- Group linked to more than 20 plots or attacks carried out since 1997
- Government has banned them but they morphed into other organisations
- Expert says group were not taken seriously enough for too long
- He says the radical Islam they preach inspires terrorists to violence
Half of the terror attacks carried out or plotted in Britain involve members of just one extremist network, a new report reveals.
Al-Muhajiroun, a banned organisation once fronted by hate preacher Anjem Choudary, has been linked to a series of atrocities and plots dating back to 1997.
A new book by terrorism expert Raffaello Pantucci has now found that since its formation in the 1980s, the group has been central to Islamic extremism in the UK.
More than 20 terror attacks plotted or carried out in the UK - including the 7/7 bombings which killed 52 people - have been linked to extremist network al-Muhajiroun in a new report
It is thought the first known violence directly linked to the group took place in 1997, when a member of the organisation attacked a police officer.
At least one of the bombers who carried out London's 7/7 bombings had met a key supporter of al-Muhajiroun, Omar Khyam, before the attacks which killed 52 people on underground trains and a bus in 2005.
Michael Adebolajo and Michael Adebowale, who murdered Fusilier Lee Rigby in a street in Woolwich, south-east London in 2013, had both attended events organised by the group.
Despite having been banned in 2005, the group has morphed to take on a series of other names, and its influence continues to be felt, with Brustholm Ziamani, who was sentenced last week for plotting an attack inspired by that on Lee Rigby, also having been inspired by al-Muhajiroun.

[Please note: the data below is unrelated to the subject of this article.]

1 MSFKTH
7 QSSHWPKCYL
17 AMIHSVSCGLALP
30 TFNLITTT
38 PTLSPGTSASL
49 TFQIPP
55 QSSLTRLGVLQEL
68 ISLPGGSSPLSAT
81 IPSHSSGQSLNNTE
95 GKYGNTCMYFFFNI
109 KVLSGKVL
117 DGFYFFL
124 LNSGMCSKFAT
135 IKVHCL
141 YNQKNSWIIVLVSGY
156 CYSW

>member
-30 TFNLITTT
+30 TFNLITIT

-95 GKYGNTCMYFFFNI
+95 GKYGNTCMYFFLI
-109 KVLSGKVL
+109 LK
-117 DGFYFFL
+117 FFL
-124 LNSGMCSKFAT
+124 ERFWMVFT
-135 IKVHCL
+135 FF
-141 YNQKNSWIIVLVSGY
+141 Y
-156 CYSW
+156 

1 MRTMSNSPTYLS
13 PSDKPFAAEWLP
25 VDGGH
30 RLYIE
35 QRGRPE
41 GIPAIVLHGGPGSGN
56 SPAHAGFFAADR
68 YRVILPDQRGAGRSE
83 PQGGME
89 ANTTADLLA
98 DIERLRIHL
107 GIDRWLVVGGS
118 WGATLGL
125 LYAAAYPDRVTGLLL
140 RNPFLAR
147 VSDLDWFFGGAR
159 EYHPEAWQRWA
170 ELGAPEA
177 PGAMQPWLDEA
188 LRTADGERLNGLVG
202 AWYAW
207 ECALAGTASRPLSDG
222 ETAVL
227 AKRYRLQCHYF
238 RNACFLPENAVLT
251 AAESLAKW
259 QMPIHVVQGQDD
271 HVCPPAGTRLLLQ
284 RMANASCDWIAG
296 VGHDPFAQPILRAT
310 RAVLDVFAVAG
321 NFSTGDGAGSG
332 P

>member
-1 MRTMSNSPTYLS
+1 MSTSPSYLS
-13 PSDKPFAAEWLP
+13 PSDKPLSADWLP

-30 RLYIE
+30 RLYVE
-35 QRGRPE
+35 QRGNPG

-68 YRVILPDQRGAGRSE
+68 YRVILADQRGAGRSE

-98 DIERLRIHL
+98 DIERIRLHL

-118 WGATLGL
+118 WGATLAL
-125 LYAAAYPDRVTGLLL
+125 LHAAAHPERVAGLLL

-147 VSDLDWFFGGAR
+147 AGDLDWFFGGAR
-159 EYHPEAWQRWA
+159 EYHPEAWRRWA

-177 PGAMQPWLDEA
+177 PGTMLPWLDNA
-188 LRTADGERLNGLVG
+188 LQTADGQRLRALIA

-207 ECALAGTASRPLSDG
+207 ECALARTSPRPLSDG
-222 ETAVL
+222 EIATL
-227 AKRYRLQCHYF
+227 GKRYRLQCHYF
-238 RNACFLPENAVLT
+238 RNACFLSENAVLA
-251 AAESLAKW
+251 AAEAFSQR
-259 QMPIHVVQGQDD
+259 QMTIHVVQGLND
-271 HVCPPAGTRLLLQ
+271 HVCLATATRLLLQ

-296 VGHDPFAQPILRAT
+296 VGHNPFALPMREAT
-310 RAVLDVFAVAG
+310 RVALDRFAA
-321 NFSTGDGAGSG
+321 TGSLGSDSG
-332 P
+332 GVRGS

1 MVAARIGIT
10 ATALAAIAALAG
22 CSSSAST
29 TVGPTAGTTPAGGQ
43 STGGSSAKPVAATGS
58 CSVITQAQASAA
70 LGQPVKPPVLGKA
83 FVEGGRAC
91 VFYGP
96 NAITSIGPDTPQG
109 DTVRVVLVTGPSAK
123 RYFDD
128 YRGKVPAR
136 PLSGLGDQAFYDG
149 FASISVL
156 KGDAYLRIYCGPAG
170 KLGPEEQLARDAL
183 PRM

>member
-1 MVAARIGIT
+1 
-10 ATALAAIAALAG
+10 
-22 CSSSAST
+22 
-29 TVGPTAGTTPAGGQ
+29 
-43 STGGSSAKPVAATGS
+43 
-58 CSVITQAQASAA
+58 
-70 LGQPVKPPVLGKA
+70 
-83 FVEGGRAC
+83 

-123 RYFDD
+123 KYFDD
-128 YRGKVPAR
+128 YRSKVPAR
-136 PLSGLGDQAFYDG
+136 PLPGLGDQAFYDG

Research shows that out of 51 attacks and plots carried out or foiled in Britain, al-Muhajiroun had influence in at least 23.
Mr Pantucci, who studies extremism for defence forum The Royal United Services Institute, said the group sold its followers a radical interpretation of Islam which often inspired them to commit violence.
He told MailOnline: 'It is an oversimplification just to write them off as outcasts or losers, some of them have been involved in quite serious gang activity or crime in the past and end up finding this as a kind of redemption for their activity.
'You also have to remember that some of the top figures are quite charismatic people who are good at drawing people in and given them these very aggressive ideas.'
Hate preacher Anjem Choudary (left) was once a leader of the group before it was banned. Supporter Omar Khyam (right) met up with at least one of the London bombers before they carried out the 2005 attack
Al-Muhajiroun was set up by Omar Bakri Mohammed (left), pictured with radical cleric Abu Hamzu (right)
Mr Pantucci said that the group's influence had been underestimated in the past and hoped his book - whose title We Love Death As You Love Life is taken from quotation by one of the 7/7 bombers - would encourage politicians to crack down on the organisation and its spin-offs.
He added: 'These people are very good at being in the periphery and the background without ever having their hands on the device or being directly implicated in plots, which would see them given heavier sentences.
'I think constant disruption of the group is not a bad thing. By proscribing these groups you force them to change their name, their website, which inhibits them, also by arresting them on more minor charges you take them off the streets for a time.'
Al-Muhajiroun was set up by Omar Bakri Mohammed, a Syria-born Islamic extremist who lived in Britain from 1986 until he was banned from returning in 2005 after going to Lebanon.
Anjem Choudary, who remains in Britain, later became the public face of the organisation, which re-emerged as groups called Islam4UK and Need4Khalafah after it was banned.
Lee Rigby's killer, Michael Adebolajo (left) and Michael Adebowale (right), had attended the group's rallies